Judging a Real Estate Agent by The Cover of His or Her Book

by Bill Gassett on May 7, 2014 · 1 comment

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Judging a Real Estate Agent by The Cover of His or Her Book

How Real Estate Agents Can Market Themselves

Real Estate Book

 

 

 

 

 

 

 

Mark Jenson, a real estate agent in Cleveland, came to me with a request: “I want a book to promote my business. But not a book about real estate – a book about me!”

It was a strange approach, but not ineffective.

It was strange, because the normal approach we take with real estate agents is to write a book that gives lots of tips on how to buy and sell your home. That makes the book useful to readers, and helps them understand that the agent really knows his stuff. Amidst the standard advice, one inserts some anecdotes from the agent’s past experience, to show how he has come to the rescue, achieved a higher sales price for the seller on one occasion and bargained the seller down for the buyer on another.

Here are some of the points that would typically be included:

• How to work with an agent
• Determining your asking price
How to apply for a mortgage
• What forms you will need to complete
• How to prepare your house to fetch the highest value
• How to host an open house
• How to buy a house for less
• How to make sure you don’t buy problems
• How to determine what you can afford
• How to narrow down the choices
• Home inspections

Mark Jenson wanted none of that. He wanted something focusing strictly on himself. He wanted to build a relationship with potential clients. Sure, the anecdotes in the book were all real estate related, so they clearly demonstrated his expertise. But would the unorthodox approach work?

In a word, yes.

Let’s not forget that it really takes only one or two extra sales for a book to hit positive ROI. While direct cause and effect cannot always be drawn from a marketing tool to a listing, it does appear that Mark has already broken even and made some money from the book. But why did his approach work? And did it work any better than the more orthodox approach.

First and foremost, it worked because a real estate agent can always distinguish himself or herself in the market as an authority by becoming a “published author”. As long as the book is about real estate, an agent’s face and name on the cover simply says “expert” and “authority” and “trust me” with a credibility that no business card will ever convey.

The business card says: I am a real estate agent.

The book says: I am THE real estate agent.

In that respect, the approach made no difference.

Second, Mark has been in real estate for over a decade, so he has some stories to tell. Stories always make for a better read than how-to tips,. On the other hand, how-to tips are more useful, especially if someone is about to buy or sell something as important as a home. I don’t think we’ll ever know which got read more, nor am I convinced that matters.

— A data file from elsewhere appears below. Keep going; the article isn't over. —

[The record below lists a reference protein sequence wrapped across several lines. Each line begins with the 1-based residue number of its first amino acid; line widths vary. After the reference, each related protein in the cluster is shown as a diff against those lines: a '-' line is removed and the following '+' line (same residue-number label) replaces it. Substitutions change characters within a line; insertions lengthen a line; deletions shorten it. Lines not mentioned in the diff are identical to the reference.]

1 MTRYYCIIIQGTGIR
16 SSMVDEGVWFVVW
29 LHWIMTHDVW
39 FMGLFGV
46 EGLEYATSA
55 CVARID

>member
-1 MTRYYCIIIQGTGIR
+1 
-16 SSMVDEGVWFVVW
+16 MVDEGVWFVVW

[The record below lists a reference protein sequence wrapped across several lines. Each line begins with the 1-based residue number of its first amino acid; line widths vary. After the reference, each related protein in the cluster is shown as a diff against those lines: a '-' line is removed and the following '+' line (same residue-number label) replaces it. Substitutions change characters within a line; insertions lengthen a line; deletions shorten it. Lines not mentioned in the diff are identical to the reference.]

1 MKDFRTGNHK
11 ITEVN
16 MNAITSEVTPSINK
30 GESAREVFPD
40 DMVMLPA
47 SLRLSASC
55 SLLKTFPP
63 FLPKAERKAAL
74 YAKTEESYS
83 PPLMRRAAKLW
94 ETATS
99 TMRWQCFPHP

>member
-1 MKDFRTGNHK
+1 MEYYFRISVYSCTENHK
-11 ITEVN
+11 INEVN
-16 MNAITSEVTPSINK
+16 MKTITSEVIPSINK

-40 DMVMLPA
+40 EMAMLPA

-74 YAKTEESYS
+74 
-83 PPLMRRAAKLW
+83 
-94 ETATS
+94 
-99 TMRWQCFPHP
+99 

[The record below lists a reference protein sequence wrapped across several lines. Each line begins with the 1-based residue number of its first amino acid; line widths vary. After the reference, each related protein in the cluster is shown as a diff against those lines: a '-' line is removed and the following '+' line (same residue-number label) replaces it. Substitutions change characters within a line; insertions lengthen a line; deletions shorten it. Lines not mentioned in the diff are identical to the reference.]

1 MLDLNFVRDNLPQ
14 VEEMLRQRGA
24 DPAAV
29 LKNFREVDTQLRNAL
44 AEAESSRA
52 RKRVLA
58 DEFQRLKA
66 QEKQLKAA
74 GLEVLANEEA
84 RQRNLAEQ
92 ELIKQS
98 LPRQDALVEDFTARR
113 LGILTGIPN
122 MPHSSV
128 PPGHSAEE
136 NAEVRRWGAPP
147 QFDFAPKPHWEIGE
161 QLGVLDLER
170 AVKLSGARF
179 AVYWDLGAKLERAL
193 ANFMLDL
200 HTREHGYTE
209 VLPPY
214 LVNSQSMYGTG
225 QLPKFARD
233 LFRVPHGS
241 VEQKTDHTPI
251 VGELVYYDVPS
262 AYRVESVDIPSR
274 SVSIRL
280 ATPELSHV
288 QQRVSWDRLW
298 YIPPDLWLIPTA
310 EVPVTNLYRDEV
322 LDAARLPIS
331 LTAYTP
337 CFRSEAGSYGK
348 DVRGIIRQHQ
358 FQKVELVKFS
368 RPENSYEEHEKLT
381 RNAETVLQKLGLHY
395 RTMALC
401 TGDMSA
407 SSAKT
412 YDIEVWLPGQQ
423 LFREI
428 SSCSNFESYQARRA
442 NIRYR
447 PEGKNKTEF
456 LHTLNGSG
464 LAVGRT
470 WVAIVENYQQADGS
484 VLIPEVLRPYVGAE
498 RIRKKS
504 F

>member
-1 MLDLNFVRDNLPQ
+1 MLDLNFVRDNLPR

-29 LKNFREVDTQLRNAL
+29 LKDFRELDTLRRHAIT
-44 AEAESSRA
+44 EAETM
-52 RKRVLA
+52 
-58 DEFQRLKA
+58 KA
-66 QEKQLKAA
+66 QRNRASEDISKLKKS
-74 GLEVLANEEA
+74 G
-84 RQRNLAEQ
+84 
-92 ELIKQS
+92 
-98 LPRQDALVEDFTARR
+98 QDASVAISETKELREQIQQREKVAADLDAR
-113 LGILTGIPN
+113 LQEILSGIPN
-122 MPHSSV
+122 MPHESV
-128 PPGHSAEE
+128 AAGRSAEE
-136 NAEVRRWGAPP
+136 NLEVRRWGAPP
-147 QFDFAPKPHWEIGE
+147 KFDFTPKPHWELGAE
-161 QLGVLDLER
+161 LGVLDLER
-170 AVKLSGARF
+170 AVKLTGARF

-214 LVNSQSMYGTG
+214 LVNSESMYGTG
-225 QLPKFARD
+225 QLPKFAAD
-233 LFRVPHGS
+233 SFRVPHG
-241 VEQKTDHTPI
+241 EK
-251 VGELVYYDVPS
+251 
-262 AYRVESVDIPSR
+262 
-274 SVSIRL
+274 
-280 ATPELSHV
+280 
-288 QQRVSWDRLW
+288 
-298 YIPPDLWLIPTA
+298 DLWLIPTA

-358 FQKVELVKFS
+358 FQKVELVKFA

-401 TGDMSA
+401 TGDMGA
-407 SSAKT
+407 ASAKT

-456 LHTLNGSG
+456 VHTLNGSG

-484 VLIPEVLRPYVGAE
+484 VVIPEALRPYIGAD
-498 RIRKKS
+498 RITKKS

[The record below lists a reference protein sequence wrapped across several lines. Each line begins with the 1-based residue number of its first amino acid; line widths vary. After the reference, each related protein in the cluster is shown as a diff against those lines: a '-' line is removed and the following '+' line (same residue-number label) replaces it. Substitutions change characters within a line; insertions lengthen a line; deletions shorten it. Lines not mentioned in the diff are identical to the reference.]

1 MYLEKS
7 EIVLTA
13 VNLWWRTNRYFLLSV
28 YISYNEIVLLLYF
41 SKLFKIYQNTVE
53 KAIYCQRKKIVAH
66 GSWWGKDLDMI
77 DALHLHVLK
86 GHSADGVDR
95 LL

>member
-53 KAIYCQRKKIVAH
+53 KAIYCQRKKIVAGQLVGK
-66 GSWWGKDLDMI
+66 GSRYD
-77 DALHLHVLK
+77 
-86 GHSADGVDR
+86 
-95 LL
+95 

Mark’s strategy was simple. When a new owner takes possession of a home, he leaves a bouquet of flowers and three copies of his book, autographed, in with the new owners. The new owners move in, meet the neighbors, show their friends and family around, talk about the agent (“An amazing agent. Have you seen his book?”) And the word spreads.

This strategy varies from the typical agent’s book marketing strategy, where an agent might hand a book out to everyone who walks into his office.

Another standard tactic is to send a copy of the book to the local media, along with a note: “If ever you need someone to comment on real estate in this town, I am sure I can help you.” I have no idea if Mark did this. Sometimes it works, sometimes it doesn’t.

The weekly real estate section in most big city newspapers needs content – interesting articles to offset the pages and pages of listings. They aren’t fooling anyone; the section is an advertising tool, not a part of the “newspaper”. But they like to put content, and a review of a new and local real estate book can be a refreshing change. More importantly, if they need comments on house prices or mortgage rates, they now have another source that they might turn to for a quote.

Not every agent is well-placed to follow Mark’s strategy. Not every agent has a dozen years under his belt. A newer agent who wants to distinguish himself with a book, is probably better placed to go the conventional route, dispensing solid advice and showing that he knows what he is talking about..

At this point, you might be wondering whether book marketing should replace billboards and benches and other signage. The short answer is, no.

Billboards and similar advertising have one goal and one goal only – to keep an agent top of mind, so that when the time comes to sell, people will pick that agent. It’s all about name recognition.

So where does a book come in? The answer: anywhere there is a heated battle for name recognition, and several names are recognized. In those communities, having name recognition and being seen as authority on real estate gives an agent the edge.

So which works better, Mark’s approach or a more conventional how-to real estate book? I have no idea, and I am sure I will never know. But you probably do know, because you know your market and you know how you relate to people. That is likely the secret to success, and what Mark Jenson intuitively understood. If you want to distinguish yourself with a book, just make sure it will fit your personality and your marketing style, and I don’t think you can lose.

David Leonhardt runs a global team of writers through The Happy Guy Marketing. His team helps entrepreneurs, including real estate agents and mortgage brokers, write their business books. They help other people write their biographies and novels and screenplays.

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